Social media: Building relationships with customers has always paid off in retail, and social media offers an economical way to achieve them, noted Borysiewicz, who considers his four Florida locations to be the kind of lifestyle businesses that plays well on social media platforms like Instagram. “It’s the showoff media; people like to share those moments of sharing a high-end cigar with a Pappy [Van Winkle whiskey],” he explains, noting that his cigar bars specialize in carrying seriously good spirits. “So we’ve been getting heavy into social media over the last eight years.”
Loving luxury: Echoing research presented during the National Association of Tobacco Outlets (NATO) seminars held the day prior, panelists urged retailers to invest in showcasing premium brands and luxury items. Data presented by Management Science Associates’ Don Burke suggests that excise tax hikes actually prompt some smokers to migrate to premium brands. For Smoker Friendly, adding an upscale display space for premium brands boosted sales of the category, reported Gallagher. “We decided to present our ultra-premium products to the consumer in a better way by putting in glass counters,” he said. “By doing so, we are up 20 percent in that category over the last few years.”
Consider cannabis: While some were initially leery of the nascent cannabis industry, panelists report success with accessories for that product category. “We have been in the glass [pipe] business for over a year,” reported Collette. “I had a moral struggle with it until I realized how socially accepted cannabis really is. I encourage you to look at that category—customers are looking for that product, if not begging for it.”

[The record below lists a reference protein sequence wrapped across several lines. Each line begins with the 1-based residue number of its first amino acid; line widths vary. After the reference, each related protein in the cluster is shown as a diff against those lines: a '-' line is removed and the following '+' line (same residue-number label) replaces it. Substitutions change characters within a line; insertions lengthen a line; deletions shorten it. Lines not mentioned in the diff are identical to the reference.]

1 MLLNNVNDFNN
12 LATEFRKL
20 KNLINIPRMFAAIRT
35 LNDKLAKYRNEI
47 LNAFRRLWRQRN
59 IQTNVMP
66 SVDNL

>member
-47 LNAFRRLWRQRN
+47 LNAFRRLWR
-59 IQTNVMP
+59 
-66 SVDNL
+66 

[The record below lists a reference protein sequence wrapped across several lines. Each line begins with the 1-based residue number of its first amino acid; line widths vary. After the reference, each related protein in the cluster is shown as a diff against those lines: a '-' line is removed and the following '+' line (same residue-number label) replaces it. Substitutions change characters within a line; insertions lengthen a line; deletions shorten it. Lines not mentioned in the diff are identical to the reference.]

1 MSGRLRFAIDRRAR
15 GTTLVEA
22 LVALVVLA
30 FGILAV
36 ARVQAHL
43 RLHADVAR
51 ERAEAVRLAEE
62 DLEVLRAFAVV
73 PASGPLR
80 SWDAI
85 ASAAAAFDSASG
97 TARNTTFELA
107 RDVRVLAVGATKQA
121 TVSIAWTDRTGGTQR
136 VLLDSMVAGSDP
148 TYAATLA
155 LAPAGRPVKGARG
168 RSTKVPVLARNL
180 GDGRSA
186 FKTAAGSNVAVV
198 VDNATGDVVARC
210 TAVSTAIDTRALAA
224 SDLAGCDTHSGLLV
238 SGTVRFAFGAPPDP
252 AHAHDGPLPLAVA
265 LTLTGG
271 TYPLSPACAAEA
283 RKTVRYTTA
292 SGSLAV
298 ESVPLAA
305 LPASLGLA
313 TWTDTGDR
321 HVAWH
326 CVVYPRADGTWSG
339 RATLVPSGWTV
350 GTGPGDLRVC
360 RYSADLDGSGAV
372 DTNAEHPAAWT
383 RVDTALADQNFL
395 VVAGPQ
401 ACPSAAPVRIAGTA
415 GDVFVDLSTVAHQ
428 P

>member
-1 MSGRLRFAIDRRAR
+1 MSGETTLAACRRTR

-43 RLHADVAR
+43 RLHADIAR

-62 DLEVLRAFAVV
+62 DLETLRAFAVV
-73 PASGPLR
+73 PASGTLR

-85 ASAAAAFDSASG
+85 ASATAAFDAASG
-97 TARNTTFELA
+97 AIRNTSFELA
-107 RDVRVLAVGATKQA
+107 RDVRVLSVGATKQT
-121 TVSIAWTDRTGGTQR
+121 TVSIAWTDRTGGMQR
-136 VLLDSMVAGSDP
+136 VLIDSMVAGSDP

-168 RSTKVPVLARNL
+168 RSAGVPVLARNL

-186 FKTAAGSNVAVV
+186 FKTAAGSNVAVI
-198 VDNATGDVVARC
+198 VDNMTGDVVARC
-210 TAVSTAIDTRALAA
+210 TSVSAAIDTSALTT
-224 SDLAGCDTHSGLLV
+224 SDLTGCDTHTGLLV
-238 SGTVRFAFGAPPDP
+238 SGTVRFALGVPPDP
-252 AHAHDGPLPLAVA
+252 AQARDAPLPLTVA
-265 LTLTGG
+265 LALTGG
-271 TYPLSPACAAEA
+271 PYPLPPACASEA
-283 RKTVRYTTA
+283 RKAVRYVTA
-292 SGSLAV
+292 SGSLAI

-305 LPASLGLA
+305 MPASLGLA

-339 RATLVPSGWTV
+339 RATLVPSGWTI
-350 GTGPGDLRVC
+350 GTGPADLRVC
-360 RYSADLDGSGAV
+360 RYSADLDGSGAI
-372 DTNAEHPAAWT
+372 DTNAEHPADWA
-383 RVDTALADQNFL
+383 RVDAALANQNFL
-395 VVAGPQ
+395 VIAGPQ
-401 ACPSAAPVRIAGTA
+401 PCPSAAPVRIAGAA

Klafter’s got a wake-up call about the profit potential of peripherals early on. “We didn’t carry glass pipes, but we asked our store managers what customers were asking for, and they kept saying ‘glass pipes,’” says Silverman. “So we brought in a 12-inch by 12-inch display and hid it in the back of the store. All of a sudden, we were selling these high-margin pipes. Now when you walk in, there’s a huge display. It’s crazy, but I don’t see it going away. These are the ways we’ve made up for the loss on other parts of the business.”
Gallagher, who says that Smoker Friendly has been in the glass business for some time, advises those just entering the cannabis accessories business to focus on the under $10 pipes but include some higher-end items in the mix. “Under $10 pipes are 70 percent of our pipe business,” he said. “We also trademarked Glassworks, as we did with our premium luxury cigarette sets. We are trying to build brand equity in the category as we sell the product.”
Defend your business: Sometimes the best offense is a good defense, noted Frank Armstrong, president of NATO and president of Winston-Salem, North Carolina-
based Blue Ridge Tobacco Company, who urged retailers to be proactive about representing their businesses to legislators, particularly at the local level. “Legislation is what I consider the biggest threat to our growth, not just federal, but state and local,” he noted, encouraging retailers to meet with their congressional representatives and be active in their communities. “You don’t need everyone to love what you do; you just need more in favor than against. Showing up to the battle is 95 percent of the deal. As soon as you get behind the microphone at a city council meeting and start pushing back, you’ll see a shift. And if you don’t show up, you might go to bed on Monday night and wake up Tuesday morning to find out your business is illegal. That’s how fast it happens.”
The bottom line? Along with every challenge comes opportunity, whether in the form of a new category with growth potential or a trend that can be leveraged. “In this business you have to stay focused, work like hell and reinvest in your company, and not sleep a lot,” sums up Borysiewicz. “That is the key to your business becoming successful while others die on the vine.”
– Story by Jennifer Gelfand
This story first appeared in the March/April 2018 issue of Tobacco Business magazine. Members of the tobacco industry are eligible for a complimentary subscription to our magazine. Click here for details.